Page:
Healing, peace and hope.
That’s what people asked of God at Tuesday night’s community prayer vigil at Trinity United Methodist Church.
The vigil may have been prompted by recent acts of violence in the county, nation and world, but the true reason for the service is broader than that, said the Rev. Mack McClam, Trinity’s pastor.
Some people seem to think that “the church is always reacting to something,” he said. “And that bothers me.”
“I will not stand here and tell you that the happenings in our city have not been on my mind ... when the Spirit led me to ask us to come to prayer,” he said. “But that is not why.”
He said the people gathered at the vigil were united in a single purpose: to ask God to continue to shower his blessings upon them.
“Our voices are resonating out of this church, but our prayers are uplifted before our God to bless his people in every corner of this world,” he said. “That’s why we come.”
“Show me a place where healing is not needed. Show me a state that cannot use more peace. Show me a world that is not in dire need of hope,” he said.
Those gathered for the vigil prayed, sang hymns and, at the end of the vigil, linked hands in unity, singing “We Shall Overcome.”
“Our city is joined together to show our strength,” Orangeburg Mayor Michael C. Butler said. “When we bring our community leaders together, that shows strength, that we are survivors ... that nothing can happen in this city to hold us hostage.”
He praised the strength of the city’s residents and the “many Christians here of every denomination who have gathered to show the strength and the power of this community.”
“This community will prevail. It has always prevailed,” he said. “We will never let the evilness of the enemy overtake us and bring us into bondage.”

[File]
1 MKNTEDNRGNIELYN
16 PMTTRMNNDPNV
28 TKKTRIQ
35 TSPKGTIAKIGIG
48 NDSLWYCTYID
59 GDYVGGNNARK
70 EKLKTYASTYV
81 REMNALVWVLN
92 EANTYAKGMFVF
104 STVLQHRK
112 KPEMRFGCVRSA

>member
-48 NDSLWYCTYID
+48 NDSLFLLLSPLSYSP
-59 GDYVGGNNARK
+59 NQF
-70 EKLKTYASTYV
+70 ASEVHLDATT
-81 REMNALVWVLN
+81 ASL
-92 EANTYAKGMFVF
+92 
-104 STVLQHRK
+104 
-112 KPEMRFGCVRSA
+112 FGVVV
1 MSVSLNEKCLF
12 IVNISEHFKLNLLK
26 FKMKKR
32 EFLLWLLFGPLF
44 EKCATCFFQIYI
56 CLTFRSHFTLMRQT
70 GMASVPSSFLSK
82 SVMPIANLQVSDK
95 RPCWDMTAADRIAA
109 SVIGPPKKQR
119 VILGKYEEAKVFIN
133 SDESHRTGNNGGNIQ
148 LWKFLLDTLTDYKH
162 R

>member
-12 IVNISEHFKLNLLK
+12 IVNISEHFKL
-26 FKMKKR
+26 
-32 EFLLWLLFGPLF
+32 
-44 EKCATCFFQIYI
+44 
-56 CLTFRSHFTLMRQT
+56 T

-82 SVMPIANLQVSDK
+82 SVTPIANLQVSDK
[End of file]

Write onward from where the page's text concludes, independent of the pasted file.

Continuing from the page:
Reading from Psalm 40, the Rev. Mary Haggard, director of the Orangeburg Wesley Foundation, said, “O Lord, do not withhold your mercy from me. Let your steadfast love and faithfulness ever preserve me.”
“No more,” she said, reciting words she wrote after a recent shooting. “No more lives taken in an instant. No more blindness to the fact that we are all precious children of God.
“No more crying mothers, sisters, fathers, brothers. No more wondering why someone would do such a thing.”
“Please, Lord, no more,” she said.
The Rev. Dr. Ernest Etheredge, Claflin University’s interim chaplain, read from Paul’s letter to the church at Philippi.
“Do not be anxious about anything. Rather bring up all the requests to God in your prayers and petition, along with giving thanks,” he said. “Then the peace of God that exceeds all understandings will keep your hearts and your minds safe in Christ Jesus, our Lord.”
“Our world is mean-spirited,” he said. “And you can see the actions of that on every corner, in every city, every town and every village.
“It is up to the church of our Lord Jesus Christ to take her stand in the community of faith and to deliver to the people of God the work of God that will bring peace and quietness and gentleness upon God’s holy people,” he said.
Etheredge said there are countless passages in the Bible that show “Christ was about peace.”
“Peace on Earth and goodwill to all people was the theme and the foundation of his coming into the world,” he said.
“We are here this evening to celebrate God’s peace,” he said. It is bigger than the city, the universities, the county, he said.
“It is larger than the world because it is a peace that represents God’s holy kingdom,” he said. “And we are the instruments of that peace.”